The 2nd Amendment

November 23, 2007

According to Wikipedia, the text of the 2nd amendment has two different versions, which differ in punctuation and capitalization. They are as follows:

V1 “A well regulated Militia, being necessary to the security of a free State, the right of the people to keep and bear Arms, shall not be infringed.”

V2: “A well regulated militia being necessary to the security of a free State, the right of the People to keep and bear arms shall not be infringed.”

The Supreme Court has recently decided to hear a case on whether DC’s gun laws violate the 2nd amendment, and thus there has been a lot of debate and argument already about what the court may or should find.

What I find interesting is the way that debaters present the amendment. My impression is that people who are pro-gun restrictions tend to go with V1, which uses (what today would be considered) odd punctuation, whereas people who are anti-restrictions will more often use V2, the punctuation of which looks more normal.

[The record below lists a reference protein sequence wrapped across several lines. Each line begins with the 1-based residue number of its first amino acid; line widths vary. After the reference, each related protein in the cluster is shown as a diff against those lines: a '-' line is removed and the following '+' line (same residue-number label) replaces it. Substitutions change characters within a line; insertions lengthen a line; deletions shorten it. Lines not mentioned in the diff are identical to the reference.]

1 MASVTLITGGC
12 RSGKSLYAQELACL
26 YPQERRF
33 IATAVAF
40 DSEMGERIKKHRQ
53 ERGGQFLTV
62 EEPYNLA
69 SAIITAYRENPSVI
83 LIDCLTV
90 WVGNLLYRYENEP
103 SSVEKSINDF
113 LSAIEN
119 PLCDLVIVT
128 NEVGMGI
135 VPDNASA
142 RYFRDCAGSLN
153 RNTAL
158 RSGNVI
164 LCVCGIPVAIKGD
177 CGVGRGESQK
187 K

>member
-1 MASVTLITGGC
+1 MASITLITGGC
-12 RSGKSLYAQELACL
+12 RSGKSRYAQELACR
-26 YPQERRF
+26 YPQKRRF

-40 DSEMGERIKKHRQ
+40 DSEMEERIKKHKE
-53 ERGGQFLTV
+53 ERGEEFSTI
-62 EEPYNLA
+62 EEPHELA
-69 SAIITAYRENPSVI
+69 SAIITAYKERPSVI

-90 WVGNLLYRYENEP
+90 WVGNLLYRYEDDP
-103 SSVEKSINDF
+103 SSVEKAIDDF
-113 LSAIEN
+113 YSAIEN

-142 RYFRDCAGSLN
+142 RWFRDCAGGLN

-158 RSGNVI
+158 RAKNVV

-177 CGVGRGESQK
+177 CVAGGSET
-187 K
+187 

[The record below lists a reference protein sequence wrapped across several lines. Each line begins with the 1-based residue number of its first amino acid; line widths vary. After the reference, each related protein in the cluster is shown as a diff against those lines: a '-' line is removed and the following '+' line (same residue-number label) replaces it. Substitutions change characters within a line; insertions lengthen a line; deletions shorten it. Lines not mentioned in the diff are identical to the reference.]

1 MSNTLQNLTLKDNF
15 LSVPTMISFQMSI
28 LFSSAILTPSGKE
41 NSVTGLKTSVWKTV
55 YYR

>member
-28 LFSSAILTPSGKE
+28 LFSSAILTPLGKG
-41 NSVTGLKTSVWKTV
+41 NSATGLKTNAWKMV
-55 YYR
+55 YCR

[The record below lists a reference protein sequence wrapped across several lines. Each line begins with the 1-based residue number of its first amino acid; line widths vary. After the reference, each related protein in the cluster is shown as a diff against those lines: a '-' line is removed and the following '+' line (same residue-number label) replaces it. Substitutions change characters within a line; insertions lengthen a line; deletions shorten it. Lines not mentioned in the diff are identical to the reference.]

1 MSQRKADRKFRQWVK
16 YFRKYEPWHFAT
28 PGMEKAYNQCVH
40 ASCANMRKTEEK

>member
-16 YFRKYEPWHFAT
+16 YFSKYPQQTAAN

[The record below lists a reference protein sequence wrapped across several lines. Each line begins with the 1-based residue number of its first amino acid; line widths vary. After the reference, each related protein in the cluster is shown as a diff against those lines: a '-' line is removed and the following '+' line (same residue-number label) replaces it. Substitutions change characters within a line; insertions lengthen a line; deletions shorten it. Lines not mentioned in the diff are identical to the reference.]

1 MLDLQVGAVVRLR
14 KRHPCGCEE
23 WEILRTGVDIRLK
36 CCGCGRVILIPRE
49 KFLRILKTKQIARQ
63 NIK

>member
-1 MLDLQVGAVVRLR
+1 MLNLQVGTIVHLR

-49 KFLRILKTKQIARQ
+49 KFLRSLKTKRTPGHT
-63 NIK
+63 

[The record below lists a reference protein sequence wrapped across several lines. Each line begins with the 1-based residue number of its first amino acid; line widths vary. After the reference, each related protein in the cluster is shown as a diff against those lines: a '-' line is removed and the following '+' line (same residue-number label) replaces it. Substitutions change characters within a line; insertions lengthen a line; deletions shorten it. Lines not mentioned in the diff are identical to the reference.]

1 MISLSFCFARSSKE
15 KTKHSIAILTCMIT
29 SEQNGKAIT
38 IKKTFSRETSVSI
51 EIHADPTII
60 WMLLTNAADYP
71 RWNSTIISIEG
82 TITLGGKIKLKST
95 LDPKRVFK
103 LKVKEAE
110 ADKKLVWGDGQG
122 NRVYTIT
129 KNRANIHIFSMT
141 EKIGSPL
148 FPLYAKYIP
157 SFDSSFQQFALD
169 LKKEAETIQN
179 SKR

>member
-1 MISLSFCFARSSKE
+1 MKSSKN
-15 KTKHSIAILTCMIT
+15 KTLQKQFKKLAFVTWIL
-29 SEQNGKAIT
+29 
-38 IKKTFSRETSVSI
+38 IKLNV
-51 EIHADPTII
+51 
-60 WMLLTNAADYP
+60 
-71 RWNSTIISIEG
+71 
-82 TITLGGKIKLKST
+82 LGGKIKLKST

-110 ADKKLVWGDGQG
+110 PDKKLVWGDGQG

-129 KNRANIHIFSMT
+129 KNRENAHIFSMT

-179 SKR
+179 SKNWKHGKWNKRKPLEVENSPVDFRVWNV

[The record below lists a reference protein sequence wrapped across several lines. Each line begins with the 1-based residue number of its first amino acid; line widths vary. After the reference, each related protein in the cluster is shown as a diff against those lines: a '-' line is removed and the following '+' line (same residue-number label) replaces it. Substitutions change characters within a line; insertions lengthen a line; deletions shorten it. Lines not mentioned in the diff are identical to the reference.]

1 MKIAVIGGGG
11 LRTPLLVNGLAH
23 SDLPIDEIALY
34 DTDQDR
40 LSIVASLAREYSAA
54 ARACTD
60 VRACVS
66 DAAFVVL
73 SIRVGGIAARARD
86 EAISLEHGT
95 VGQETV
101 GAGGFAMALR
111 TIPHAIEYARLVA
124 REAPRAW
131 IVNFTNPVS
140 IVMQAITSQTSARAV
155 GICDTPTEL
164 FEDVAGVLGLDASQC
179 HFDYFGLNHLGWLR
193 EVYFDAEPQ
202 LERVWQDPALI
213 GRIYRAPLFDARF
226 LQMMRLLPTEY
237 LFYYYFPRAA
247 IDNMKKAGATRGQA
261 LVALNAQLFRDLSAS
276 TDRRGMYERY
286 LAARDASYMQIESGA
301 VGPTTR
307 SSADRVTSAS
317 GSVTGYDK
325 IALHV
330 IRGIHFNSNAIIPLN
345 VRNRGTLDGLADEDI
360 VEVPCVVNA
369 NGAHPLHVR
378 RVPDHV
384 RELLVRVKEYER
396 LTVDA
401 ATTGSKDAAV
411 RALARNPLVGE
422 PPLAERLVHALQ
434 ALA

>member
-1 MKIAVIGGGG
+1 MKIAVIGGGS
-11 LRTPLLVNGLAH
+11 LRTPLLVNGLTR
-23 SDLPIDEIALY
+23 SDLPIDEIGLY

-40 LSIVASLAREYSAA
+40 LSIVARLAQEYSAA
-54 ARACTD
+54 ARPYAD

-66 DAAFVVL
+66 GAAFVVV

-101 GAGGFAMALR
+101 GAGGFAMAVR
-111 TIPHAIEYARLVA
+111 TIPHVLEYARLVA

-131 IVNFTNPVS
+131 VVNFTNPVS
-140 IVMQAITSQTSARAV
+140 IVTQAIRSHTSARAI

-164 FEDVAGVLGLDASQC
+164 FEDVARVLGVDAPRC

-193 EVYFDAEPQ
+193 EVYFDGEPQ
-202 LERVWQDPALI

The actual words are the same in both versions, of course, but V1 makes the people who wrote it seem unintelligent, or at the very least, points out their lack of modernity. This version also makes the modern reader pause to think or “make sense” of the amendment, so that he or she has to pause to interpret the sentence.

Using V1 makes it easier to argue for a looser, less literal interpretation of the 2nd amendment, as it puts your audience in the frame of mind where they are thinking it is in need of “translation” to make it more modern. Once you have people thinking this, it’s a relatively short leap to argue that the plain text of the amendment should be ignored in favor of a more modern solution of gun control.

So, next time you read an article about the 2nd amendment, watch what version they give you, and see how it’s correlated with the writer’s viewpoint.

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